Men Need Women’s Words

Men Need Women’s Words

Several weeks ago, a well-intentioned senior writer at Relevant named Tyler Daswick published an article confessing the sin of not reading women writers by describing the six weeks he spent trying to atone for it. It was a valiant attempt, but far better in its intent than in its execution, and he eventually took it down with another apology.

In her characteristically wise yet unflinching fashion, Jen Michel called out Daswick’s ignorance of his ignorance as symptomatic of a wider problem – that in general, Christian men don’t read books by women as often as they should, to their spiritual detriment. Michel offered up a few possible reasons for this – theological frameworks that view women’s voice on a printed page as too close for comfort to their voice from a pulpit, or content that is either too light and fluffy, or too experientially unfamiliar to seem relevant.

Yesterday, Tim Challies, one of the most respected veterans of Christian book review writing, weighed in with his own list of questions behind Michel’s questions, as well as answers. Challies centered the conversation on women writing for women – on the reasons women make that choice and how that might potentially limit a male audience who isn’t comfortable with or interested in parsing books through an exclusively feminine lens.

Hannah Anderson was just one of the women writers who weighed in with a laundry list of influences that shape a woman’s decision to write primarily for other women. What was clear is that some of them are ones a woman author chooses, as a matter of calling; others are not. Often, agents and publisher, driven by firm conviction about “what sells”, push women into Hobbs-ian choices – over topics, over tone, over marketing, and over their target audience.

Publishers know that when it comes to certain kinds of writing, certain kinds of ideas, the general public (meaning men as well as women) is only inclined to buy them when they’re offered by a man.

A casual perusal through the New York Times bestseller list bears this out – at least anecdotally. This week’s nonfiction book list features eight men writing about everything from astrophysics to true crime to Leonardo DaVinci, with only two women – a divinity professor writing about her personal experience fighting late-stage cancer, and a journalist exploring the causes of depression and anxiety. Its monthly list of business best sellers is a clean sweep – ten men writing about everything from mentorship to decision making to success through self-discipline.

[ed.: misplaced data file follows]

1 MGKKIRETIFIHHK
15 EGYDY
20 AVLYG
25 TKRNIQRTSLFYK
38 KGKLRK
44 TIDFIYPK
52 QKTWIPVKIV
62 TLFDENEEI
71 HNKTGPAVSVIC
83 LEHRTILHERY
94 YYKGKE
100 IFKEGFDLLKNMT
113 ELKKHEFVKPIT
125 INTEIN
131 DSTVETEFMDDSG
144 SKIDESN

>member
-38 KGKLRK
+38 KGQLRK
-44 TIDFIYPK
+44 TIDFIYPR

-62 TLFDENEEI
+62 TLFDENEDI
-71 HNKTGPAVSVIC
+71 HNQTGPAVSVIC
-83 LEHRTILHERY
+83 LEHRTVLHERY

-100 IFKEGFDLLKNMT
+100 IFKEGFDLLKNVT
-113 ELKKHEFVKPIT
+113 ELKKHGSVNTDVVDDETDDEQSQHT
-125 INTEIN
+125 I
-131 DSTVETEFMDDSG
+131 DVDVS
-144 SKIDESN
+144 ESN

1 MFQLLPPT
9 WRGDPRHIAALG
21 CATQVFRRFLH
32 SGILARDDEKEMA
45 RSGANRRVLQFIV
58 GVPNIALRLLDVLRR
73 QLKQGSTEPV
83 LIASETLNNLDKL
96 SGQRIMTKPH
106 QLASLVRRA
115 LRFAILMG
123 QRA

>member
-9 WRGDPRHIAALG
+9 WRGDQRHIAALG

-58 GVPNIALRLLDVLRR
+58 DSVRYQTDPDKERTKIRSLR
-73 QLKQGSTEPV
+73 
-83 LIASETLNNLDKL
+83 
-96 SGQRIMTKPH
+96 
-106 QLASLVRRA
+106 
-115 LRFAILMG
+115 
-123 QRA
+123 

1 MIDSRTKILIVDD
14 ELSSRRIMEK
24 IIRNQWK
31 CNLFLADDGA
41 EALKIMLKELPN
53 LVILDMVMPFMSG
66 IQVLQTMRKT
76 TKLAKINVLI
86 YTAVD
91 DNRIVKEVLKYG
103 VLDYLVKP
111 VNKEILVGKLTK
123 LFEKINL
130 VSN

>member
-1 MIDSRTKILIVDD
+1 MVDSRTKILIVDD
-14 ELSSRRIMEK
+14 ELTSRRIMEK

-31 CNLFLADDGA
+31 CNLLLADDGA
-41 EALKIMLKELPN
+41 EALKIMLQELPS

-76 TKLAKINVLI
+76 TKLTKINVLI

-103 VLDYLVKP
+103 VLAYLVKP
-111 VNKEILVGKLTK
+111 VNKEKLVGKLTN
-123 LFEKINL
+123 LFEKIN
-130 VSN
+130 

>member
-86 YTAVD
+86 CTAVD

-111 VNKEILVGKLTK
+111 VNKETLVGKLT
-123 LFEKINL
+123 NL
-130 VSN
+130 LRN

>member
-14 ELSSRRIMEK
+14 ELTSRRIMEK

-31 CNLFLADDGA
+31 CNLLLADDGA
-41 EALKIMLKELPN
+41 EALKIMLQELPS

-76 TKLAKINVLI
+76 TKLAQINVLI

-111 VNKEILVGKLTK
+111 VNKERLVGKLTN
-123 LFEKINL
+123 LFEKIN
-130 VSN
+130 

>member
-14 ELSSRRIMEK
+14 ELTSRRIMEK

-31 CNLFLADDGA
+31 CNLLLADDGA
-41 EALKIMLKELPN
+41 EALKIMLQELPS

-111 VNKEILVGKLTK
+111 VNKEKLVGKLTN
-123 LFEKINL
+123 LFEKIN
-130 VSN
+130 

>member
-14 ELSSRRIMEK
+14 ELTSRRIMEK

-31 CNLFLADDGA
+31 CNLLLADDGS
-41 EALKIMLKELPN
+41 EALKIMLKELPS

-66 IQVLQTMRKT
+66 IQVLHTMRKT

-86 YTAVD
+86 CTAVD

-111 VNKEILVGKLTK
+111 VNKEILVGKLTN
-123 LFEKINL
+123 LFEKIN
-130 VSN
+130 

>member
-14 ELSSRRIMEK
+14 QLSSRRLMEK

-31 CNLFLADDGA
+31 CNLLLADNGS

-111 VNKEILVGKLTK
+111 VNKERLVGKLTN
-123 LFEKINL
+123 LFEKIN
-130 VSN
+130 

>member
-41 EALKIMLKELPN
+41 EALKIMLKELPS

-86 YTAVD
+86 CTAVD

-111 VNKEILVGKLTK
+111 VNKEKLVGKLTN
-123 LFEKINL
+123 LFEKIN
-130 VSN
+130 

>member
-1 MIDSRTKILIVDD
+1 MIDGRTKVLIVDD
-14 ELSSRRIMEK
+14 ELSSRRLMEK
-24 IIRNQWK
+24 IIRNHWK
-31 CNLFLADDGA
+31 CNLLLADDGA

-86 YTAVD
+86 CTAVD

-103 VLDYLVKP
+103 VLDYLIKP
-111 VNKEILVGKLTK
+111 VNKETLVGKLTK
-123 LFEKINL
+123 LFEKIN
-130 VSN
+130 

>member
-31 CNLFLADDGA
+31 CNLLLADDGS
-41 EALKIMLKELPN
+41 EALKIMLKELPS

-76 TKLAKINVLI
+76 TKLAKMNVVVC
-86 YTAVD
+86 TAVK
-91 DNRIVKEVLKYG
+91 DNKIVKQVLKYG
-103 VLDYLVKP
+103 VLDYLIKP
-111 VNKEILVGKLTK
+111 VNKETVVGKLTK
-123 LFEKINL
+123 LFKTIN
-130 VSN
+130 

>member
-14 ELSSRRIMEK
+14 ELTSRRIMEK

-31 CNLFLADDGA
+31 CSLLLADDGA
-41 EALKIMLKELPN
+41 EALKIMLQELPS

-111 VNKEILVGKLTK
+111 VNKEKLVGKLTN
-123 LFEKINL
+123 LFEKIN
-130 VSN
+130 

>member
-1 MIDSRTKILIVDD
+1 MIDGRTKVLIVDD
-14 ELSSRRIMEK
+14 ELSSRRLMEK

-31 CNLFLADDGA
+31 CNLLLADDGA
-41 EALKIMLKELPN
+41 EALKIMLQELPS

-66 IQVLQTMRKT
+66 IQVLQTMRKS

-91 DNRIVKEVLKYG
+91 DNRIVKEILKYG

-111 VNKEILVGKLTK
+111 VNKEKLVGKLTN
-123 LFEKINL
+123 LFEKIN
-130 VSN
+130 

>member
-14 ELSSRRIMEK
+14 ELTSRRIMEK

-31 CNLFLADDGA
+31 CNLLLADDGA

Many men express nostalgia about the women who teach them when they’re young – their saintly elementary teachers, their tough but caring high school teachers or even college professors, and of course, their mothers. But if the popular bestseller lists are any indicator, there’s a point when many men ‘s ongoing learning trajectory largely excludes women, other than perhaps those with whom they have personal relationships. Sometimes not even them.

For Christians, this trend reflexively calls to mind Paul’s oft eisegeted words about women being silent in church, and not teaching or holding authority over men. Many will perhaps hear the echoes of the Fall and God’s curse on Adam, who “listened to the voice of His wife”, and root their presumptions and prejudices in the belief that a consequence of the Curse is that the voices of women are necessarily suspect.

I’ve read almost nothing engaging that text in relation to its actual context. When Eve was speaking, she wasn’t speaking to Adam, but to the serpent. She wasn’t speaking God’s words as she’d been given them – she was speaking with her own distorted and dangerous spin. Adam’s sin was in not discerning what was happening and intervening on their behalf. His sin was not in listening to Eve at all, but in listening to her when she didn’t speak the truth.

Her words run counter to the words of the Woman of Wisdom in Proverbs 8.
She takes her stand at the city gates and cries out to women and to men as they pass (8:1-4), beseeching them to listen to her words full of truth, righteousness, and knowledge (6-8).
She speaks the words by which kings rule and princes, nobles and righteous judges lead (15-16).
Made at the beginning of creation, formed before the earth began, she promises blessings for all who keep her ways, and harm if she is missed (32-36).

That kind of speech, idealized by the woman of wisdom, is exemplified by a host of Biblical women like Deborah, Abigail, Ruth, Esther, Hannah, Mary, and the women of the resurrection.

The words the women of the Bible speak aren’t always about comfort or maintaining the status quo – they’re frequently the opposite! But they are wise. And right. And life-giving.

When we step back and look at the Scriptures holistically, suddenly the question of why men don’t read women’s’ words is an actual problem, but an eminently solvable one.

It’s a matter of recognizing that women gifted with words are a positive asset for the entire kingdom of God and the world, not just one half of it.

We need more ways to make that truth a reality.

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How Necessary Are Women?

 

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Last week, I caught glimpses of the latest firestorm John Piper ignited over his assertions that women shouldn’t be seminary professors via my iPhone as I sat in the back of a conference room near the Venture Capital district of Palo Alto. I was helping lead a sales training workshop for an up and coming Silicon Valley startup. There were 75 salesmen in the room, and 3 saleswomen.